SEIU 1021

“That’s a Wrap!” SAG–AFTRA members go on strike in the era of streaming and AI


July 14, 2023, marked the first time that the Writers Guild of America, East (WGAE), Writers Guild of America West (WGAW), and the Screen Actors Guild – American Federation of Television and Radio Artists (SAG–AFTRA) have walked out on strike simultaneously since 1960.

Both the 2023 SAG–AFTRA and WGA strikes have contributed to the most significant interruption to the United States television and film industries since the impact of the COVID-19 pandemic in early 2020.

Across the East and West unions, the WGA represents over 29,500 film, television, radio, news, online, digital, and new media writers. SAG-AFTRA represents approximately 160,000 actors, announcers, broadcast journalists, dancers, DJs, news writers, news editors, program hosts, puppeteers, recording artists, singers, stunt performers, voiceover artists, and other media professionals.

Actors last struck over the summer and fall of 1980. The primary point of contention during the 1980 actors’ strike regarded residuals from home media, such as videotapes and premium television. Specifically, SAG-AFTRA sought a form of profit sharing wherein they would receive a percentage of the revenue from home media releases. The last WGA strike occurred from fall 2007 to late winter 2008. DVD and Blu-ray Disc residuals, union representation for animation and reality program writers, and compensation for internet videos were the primary sources of contention.

“The acting profession has drastically changed since the last actors’ strike in 1980,” said SEIU 1021 Vice President of Politics Ramsés Teón-Nichols. “Streaming, internet, and other digital media have upended traditional industry models. Related to the demands of striking WGA members, SAG-AFTRA members are fighting over streaming residuals and regulation of self-tape auditions, studio usage of artificial intelligence to scan actors’ faces to generate performances digitally, and other workplace issues.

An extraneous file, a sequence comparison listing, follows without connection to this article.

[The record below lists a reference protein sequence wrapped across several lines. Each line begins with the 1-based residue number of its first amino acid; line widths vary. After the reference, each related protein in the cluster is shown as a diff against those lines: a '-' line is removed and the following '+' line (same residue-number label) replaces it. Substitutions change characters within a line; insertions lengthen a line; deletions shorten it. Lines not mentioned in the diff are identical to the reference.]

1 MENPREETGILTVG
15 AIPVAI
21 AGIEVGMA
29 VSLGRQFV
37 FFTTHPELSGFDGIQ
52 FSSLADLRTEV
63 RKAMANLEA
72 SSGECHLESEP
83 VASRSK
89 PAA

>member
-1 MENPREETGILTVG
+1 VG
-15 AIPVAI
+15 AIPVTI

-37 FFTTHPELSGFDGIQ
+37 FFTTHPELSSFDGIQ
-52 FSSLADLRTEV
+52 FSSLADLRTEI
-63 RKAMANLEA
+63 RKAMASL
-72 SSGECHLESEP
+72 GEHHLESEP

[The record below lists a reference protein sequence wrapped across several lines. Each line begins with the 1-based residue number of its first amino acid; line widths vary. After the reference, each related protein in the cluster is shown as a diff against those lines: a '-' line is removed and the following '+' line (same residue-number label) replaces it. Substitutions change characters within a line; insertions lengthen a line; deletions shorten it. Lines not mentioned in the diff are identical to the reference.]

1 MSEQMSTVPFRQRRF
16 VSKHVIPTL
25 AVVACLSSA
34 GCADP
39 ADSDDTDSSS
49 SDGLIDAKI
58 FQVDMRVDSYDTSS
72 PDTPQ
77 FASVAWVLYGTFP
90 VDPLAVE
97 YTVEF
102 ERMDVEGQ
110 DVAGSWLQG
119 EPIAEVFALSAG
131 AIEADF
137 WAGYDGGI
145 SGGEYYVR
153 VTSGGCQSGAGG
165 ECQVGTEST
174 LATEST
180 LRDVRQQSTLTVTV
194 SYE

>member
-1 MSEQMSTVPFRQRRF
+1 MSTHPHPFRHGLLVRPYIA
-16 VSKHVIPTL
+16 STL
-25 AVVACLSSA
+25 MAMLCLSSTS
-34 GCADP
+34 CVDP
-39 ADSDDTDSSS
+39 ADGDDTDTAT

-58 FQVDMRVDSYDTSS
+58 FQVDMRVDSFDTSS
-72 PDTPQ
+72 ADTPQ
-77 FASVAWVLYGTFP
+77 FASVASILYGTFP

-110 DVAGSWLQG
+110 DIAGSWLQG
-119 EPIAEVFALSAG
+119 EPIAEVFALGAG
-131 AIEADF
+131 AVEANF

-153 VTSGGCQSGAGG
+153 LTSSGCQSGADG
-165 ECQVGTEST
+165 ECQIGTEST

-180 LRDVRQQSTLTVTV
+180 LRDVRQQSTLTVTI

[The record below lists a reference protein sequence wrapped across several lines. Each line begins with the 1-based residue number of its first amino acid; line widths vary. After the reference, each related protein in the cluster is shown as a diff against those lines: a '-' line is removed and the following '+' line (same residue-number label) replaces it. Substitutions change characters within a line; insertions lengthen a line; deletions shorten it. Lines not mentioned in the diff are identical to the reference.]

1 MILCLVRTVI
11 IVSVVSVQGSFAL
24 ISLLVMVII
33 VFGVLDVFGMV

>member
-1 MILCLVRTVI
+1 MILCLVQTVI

“The Alliance of Motion Picture and Television Producers must return to the bargaining table and negotiate with actors and writers in good faith. The studios have refused to engage meaningfully on some vital topics and on others have completely stonewalled actors and writers.”

The AMPTP represents North American television and film production companies in collective bargaining negotiations with labor unions, including SAG-AFTRA, the WGA, the Directors Guild of America (DGA), the Writers, the American Federation of Musicians of the United States and Canada (AFM), and the International Alliance of Theatrical Stage Employees (IATSE).

Members of SAG–AFTRA approved the strike authorization by a 98 percent margin.

“Like the WGA strike—now over 2.5 months on—actors with SAG-AFTRA are showing the bosses how a member-led union can lead on issues,” Teón-Nichols said. “Working actors face the same problems as everyone else: paying for housing, food, medicine, and other vital necessities. Companies like Warner Bros. Discovery, Paramount Global, Sony Pictures, Universal Pictures, and others make billions in profits annually. Studio management can more than afford to accept the cost proposal.”

The WGAE, WGAW, DGA, IATSE, and the Producers Guild of America have all voiced solidarity with striking SAG–AFTRA members. The International Brotherhood of Teamsters, itself in a contractual dispute with UPS and scheduled to go on strike at the end of July if no deal is reached, expressed support.

SEIU 1021 members can learn more about striking SAG–AFTRA members here and about the WGA strike here.